Monday, January 3, 2011

Holy Cocktail!


From a little spark may burst a flame.
-Dante Alighieri

This afternoon I'll be getting on a plane and, poof, just like that, part one of my Christmas vacation will be over. To prepare for this trip, I've been running around madly, considering several important things: how will I fit the ice cream maker into my carry-on bag? Why in the world does stupid BayPorter stop running at 10 p.m. from Oakland Airport? Where are the keys to my apartment? And the list goes on....

I've also had some family business to attend to: setting up online banking for my mother, who, for some reason that escapes me, continues living in the Stone Age and receives only paper bills, going to dinner with my dad, stepmother and brother, then shopping and eating out with my grandparents...But I suppose a vacation wouldn't be a vacation if it weren't jam-packed with pleasant activities. And believe me when I say that I'm not even being ironic.

To top it all off, while preparing a wonderful breakfast casserole that a dear friend who blogs here made for me a few summers ago when I was visiting her and her husband in Maine, the blade of the very sharp knife met my formerly-considered-to-be-useless left thumb and, well, the only word that comes to mind is ouch. Another thought that crossed my mind in the aftermath was that the mini-chopper is now my best friend forever; we will be inseparable.



Given all this, you might start to understand why I decided to make a cocktail--a Holy Nun-- for myself, my mom and my brother last night. It's everything a lover of hot drinks, hot toddies in particular, could ask for. It's hard to believe that, before yesterday, I didn't even know that this cocktail existed, but google really is a beautiful thing. :)

It all started when I opened the fridge and saw the distinctive shape of the bottle of Frangelico (in case you never noticed, to pay homage to the monks that used to distill the hazelnuts in the Piedmont region of Northern Italy, the bottle is cleverly--and perhaps creepily-- shaped like a monk's habit), which my mother really loves. While it wouldn't have been my first choice in terms of alcohol, I started to wonder what I could make with it because, here in good old Pennsylvania, a Quaker state, it's not like you can just get in your car and run to the local grocery store or BevMo! to get a bottle of whatever your little heart desires. In PA, you can buy beer only at beer distributors and select supermarkets (and when I say select, I mean deluxe), wines and other liquors at certified wine stores (these are usually close to shopping centers) and, in all other cases, at the State Store. For those of you living in civilization and have no clue what I'm talking about, the State Store is otherwise known as the bane of every Pennsylvanian's existence and, according to the governor at the time that Prohibition was repealed, its very purpose was "to "discourage the purchase of alcoholic beverages by making it as inconvenient and expensive as possible." To this day, this statement remains true. Talk about the Stone Age....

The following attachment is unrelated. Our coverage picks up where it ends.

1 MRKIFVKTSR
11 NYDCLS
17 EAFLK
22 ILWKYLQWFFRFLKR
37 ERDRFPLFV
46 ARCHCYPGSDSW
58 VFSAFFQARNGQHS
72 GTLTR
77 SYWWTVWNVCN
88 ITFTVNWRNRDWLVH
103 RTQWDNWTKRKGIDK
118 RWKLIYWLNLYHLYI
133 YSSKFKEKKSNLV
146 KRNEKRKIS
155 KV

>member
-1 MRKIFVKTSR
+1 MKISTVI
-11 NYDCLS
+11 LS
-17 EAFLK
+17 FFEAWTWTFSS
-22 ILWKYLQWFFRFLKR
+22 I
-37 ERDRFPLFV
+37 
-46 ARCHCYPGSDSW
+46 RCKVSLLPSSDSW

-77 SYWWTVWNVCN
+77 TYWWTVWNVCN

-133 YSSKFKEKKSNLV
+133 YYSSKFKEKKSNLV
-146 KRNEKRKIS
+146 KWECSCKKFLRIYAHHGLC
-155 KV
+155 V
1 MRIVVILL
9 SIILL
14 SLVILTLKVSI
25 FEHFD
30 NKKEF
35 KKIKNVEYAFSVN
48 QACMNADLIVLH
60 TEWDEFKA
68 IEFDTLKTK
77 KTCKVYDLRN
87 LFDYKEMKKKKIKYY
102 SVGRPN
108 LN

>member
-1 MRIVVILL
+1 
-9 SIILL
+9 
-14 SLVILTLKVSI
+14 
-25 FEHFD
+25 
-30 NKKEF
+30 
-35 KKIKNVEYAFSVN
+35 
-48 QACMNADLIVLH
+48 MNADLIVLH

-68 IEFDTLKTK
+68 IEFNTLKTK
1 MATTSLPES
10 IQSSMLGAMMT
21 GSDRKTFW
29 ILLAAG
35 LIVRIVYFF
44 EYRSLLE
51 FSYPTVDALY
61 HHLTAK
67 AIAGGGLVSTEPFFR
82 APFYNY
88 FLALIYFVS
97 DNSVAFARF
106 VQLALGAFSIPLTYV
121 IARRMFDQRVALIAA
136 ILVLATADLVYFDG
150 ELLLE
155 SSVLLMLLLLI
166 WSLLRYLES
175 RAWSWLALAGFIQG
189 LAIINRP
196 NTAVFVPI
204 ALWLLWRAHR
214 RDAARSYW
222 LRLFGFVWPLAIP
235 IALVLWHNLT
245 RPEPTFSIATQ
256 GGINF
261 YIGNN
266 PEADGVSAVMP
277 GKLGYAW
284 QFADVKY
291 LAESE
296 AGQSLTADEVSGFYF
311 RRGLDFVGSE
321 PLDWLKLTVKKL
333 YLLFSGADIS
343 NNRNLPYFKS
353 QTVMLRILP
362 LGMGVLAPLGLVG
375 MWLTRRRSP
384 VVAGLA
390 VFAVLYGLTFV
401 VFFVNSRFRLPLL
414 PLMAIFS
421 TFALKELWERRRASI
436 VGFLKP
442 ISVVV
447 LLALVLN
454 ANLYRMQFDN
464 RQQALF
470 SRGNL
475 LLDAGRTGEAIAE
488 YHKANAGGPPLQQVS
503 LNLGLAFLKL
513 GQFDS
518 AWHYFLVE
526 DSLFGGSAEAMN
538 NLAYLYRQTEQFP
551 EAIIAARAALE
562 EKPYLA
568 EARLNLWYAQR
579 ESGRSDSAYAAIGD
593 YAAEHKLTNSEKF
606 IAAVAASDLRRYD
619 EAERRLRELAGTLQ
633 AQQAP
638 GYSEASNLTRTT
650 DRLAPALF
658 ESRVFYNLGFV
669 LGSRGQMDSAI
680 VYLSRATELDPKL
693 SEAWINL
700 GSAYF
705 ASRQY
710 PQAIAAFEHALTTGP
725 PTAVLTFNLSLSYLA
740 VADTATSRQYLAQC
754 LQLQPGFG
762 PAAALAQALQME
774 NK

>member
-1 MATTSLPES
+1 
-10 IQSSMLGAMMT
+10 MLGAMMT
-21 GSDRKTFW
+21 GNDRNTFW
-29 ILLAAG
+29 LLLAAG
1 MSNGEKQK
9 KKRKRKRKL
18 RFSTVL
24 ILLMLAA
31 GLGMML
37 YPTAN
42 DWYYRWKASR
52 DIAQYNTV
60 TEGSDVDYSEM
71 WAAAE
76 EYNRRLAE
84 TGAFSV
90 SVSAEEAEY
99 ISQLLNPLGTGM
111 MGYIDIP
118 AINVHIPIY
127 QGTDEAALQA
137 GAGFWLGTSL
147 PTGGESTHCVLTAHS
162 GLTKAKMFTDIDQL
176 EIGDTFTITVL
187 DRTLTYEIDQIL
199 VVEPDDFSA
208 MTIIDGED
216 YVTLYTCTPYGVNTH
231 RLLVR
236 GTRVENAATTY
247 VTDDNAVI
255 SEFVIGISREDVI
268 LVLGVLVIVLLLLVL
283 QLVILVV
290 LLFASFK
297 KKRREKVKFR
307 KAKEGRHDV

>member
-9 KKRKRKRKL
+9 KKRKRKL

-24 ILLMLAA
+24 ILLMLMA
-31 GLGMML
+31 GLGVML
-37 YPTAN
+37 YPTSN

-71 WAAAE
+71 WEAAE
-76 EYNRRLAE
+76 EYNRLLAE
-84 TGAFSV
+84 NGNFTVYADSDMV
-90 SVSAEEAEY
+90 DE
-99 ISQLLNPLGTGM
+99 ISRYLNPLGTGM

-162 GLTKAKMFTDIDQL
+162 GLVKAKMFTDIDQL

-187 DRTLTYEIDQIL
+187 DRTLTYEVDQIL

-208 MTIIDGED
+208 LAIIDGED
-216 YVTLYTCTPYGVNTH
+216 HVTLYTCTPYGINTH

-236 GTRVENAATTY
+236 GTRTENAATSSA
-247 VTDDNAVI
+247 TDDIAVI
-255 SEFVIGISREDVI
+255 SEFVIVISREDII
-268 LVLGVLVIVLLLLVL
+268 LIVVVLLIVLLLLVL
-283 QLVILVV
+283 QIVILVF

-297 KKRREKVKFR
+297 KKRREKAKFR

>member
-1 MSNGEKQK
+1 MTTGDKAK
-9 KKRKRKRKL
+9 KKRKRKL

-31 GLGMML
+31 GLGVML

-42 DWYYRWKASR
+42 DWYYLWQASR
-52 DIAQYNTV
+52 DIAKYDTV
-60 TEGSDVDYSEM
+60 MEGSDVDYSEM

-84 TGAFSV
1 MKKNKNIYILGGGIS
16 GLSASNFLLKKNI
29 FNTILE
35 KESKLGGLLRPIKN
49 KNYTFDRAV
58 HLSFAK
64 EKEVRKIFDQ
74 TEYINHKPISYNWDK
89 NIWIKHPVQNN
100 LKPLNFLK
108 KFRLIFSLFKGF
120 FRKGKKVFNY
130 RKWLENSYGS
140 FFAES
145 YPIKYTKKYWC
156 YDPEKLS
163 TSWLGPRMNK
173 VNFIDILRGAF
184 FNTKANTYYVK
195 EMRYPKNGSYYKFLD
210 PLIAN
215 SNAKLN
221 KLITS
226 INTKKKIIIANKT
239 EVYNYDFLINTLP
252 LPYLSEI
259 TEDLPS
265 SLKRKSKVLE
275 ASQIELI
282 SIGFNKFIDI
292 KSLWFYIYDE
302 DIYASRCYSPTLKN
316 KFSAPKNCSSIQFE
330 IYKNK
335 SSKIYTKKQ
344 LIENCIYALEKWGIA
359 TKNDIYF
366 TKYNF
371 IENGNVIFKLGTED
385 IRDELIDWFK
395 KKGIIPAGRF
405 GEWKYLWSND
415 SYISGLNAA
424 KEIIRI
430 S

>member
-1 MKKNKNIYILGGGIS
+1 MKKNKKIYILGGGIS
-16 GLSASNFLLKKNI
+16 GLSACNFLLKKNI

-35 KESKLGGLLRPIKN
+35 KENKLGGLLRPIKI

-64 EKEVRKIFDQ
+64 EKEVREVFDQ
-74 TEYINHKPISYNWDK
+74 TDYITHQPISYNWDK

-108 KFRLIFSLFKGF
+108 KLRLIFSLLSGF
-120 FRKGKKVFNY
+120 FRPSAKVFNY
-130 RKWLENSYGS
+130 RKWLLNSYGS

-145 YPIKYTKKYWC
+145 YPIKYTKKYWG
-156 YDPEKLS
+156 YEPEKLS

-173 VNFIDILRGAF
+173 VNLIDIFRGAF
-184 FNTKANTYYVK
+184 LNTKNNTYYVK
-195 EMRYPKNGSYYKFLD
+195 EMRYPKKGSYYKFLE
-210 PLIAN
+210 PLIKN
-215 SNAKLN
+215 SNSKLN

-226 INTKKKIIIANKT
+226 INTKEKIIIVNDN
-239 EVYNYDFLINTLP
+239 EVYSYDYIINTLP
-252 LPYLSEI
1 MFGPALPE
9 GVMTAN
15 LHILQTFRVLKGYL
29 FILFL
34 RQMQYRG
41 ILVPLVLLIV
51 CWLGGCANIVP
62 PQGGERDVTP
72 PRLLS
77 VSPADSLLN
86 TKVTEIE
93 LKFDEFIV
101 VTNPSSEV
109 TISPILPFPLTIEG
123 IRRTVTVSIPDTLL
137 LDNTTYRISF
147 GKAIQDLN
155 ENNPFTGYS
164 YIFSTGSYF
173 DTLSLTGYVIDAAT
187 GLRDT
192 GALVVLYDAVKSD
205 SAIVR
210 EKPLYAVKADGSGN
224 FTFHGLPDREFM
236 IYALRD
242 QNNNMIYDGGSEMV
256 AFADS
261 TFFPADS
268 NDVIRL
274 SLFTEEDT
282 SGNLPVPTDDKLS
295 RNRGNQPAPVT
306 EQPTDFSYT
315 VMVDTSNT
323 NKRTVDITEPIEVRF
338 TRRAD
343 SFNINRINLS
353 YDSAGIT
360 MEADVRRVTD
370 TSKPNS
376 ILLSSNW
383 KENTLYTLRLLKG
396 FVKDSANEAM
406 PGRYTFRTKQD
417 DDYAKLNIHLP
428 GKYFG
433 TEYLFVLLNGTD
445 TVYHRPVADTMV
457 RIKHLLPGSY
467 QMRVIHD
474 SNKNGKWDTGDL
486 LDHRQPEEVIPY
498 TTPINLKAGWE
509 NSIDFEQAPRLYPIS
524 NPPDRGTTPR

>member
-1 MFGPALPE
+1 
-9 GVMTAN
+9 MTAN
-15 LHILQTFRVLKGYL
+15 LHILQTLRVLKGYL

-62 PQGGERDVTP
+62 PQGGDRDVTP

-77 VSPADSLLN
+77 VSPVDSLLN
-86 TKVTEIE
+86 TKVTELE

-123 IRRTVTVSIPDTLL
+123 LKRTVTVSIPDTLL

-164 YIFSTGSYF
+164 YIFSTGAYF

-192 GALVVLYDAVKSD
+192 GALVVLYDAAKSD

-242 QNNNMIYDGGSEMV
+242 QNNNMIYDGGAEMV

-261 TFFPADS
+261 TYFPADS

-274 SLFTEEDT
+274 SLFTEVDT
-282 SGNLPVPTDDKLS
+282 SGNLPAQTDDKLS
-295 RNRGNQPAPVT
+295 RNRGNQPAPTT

My options being limited, Frangelico it was. And then I added a few cloves and a tablespoon of honey. After that, a few tiny wedges of lemon peel (because using a knife is now traumatic, they were tiny). Finally, I added hot water.

It was just what I needed after an oh so long day. I also must confess that, due to my status as a lapsed Catholic, I really loved that this drink was called the Hot Nun (I'm not sure why, given the liquor's history, it's nun and not monk, but perhaps I'm asking too many unnecessary questions). Even without such a perplexing, yet fun name, it would still be a pretty amazing cocktail, a nice companion when the weather is frightfully cold; after all, it's basically a hazelnut hot toddy! Once I return to civilization, Frangelico is clearly going to have to become a permanent member of my liquor cabinet because this, my friends, is a keeper!




Hot Nun

Yields 1 piping hot snifter

Recipe courtesy of and slightly adapted from Drinksmixer


1 1/2 - 2 oz. Frangelico
1 Tbsp. honey
3 cloves
Several wedges of lemon peel (adjust to taste)
Hot water

-Put water on to boil.
-In the meantime, pour the Frangelico into a snifter.
-Add the honey, cloves and lemon wedges.
-Add the hot water, nearly filling the glass.
-Stir slightly and then enjoy!

1 comment:

  1. This looks delish! I miss you. Your posts always remind me of all the ways I miss you. Xoxo.

    ReplyDelete

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